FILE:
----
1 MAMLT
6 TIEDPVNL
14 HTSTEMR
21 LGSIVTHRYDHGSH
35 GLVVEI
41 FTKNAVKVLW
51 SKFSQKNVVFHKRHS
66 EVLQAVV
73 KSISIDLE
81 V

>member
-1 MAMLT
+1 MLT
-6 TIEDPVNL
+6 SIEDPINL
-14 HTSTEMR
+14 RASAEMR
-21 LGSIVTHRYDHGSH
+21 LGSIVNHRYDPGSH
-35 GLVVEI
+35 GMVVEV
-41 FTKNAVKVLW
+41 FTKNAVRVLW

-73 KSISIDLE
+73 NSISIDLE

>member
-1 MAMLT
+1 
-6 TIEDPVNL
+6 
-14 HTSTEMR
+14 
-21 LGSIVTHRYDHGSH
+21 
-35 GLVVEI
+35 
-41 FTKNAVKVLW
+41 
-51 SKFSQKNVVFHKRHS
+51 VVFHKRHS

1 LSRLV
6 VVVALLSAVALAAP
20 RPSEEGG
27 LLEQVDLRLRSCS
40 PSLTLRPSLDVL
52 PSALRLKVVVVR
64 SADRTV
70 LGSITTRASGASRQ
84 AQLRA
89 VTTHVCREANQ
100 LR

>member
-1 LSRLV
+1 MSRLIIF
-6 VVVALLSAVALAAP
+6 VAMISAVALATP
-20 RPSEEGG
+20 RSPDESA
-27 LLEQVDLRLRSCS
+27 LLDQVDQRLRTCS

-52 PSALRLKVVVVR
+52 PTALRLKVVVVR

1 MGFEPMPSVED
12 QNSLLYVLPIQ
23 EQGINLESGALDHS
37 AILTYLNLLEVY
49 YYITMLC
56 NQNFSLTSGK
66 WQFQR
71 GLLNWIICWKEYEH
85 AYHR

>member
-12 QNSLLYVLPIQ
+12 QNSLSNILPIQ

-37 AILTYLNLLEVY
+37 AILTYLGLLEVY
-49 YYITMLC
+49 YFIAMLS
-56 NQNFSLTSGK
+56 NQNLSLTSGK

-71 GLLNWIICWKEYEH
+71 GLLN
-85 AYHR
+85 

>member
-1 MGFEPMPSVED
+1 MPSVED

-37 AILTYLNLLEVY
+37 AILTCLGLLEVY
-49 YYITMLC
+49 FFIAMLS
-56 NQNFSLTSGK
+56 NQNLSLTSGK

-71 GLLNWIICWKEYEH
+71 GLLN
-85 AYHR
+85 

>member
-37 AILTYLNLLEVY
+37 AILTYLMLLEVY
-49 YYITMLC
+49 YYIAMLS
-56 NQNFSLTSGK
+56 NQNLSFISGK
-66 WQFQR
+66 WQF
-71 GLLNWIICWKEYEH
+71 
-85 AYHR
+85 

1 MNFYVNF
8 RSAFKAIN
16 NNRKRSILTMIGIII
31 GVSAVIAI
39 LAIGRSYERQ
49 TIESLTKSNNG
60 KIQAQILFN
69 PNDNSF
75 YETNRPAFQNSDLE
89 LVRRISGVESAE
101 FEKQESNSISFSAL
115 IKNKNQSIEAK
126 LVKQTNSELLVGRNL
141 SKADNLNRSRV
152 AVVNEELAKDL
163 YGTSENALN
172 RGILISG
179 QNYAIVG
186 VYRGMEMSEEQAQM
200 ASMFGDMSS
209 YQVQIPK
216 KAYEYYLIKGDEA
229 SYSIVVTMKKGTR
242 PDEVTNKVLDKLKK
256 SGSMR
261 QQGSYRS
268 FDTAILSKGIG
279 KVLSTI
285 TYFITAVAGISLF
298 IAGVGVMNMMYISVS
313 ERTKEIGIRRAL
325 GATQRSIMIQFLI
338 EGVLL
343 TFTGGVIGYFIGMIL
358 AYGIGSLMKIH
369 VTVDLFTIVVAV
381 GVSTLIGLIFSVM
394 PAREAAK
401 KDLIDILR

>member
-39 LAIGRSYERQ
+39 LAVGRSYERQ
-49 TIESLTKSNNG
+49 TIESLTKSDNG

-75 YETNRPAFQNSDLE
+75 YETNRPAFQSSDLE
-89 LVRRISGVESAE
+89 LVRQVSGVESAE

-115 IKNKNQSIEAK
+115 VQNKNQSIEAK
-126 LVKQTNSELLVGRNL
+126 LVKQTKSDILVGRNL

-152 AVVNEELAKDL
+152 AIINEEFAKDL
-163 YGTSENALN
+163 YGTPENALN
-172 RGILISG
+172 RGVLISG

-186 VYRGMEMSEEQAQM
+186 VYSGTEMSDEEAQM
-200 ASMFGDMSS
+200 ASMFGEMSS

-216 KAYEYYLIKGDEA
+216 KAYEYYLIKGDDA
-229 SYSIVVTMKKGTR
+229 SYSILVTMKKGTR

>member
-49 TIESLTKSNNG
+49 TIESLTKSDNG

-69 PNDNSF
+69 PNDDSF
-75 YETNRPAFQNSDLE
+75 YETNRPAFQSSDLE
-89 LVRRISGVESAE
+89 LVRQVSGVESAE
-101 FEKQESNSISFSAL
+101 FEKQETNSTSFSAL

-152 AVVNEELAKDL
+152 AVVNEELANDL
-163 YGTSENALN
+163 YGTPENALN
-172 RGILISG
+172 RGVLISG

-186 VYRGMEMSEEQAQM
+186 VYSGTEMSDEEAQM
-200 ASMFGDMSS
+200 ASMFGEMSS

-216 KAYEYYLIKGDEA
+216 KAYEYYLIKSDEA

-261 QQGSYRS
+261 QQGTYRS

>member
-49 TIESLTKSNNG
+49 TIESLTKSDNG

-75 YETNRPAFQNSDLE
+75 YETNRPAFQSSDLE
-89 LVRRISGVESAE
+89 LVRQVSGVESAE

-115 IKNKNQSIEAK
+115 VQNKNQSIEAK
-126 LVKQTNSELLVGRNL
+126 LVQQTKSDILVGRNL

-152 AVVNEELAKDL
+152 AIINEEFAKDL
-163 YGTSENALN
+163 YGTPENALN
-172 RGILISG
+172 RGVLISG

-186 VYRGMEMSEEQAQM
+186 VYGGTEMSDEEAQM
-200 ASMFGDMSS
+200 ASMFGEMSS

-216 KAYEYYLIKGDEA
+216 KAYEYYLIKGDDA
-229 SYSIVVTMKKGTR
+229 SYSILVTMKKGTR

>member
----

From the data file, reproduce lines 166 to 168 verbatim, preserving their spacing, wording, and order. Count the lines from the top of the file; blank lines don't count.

+163 YGTPENALN
-172 RGILISG
+172 RGVLISG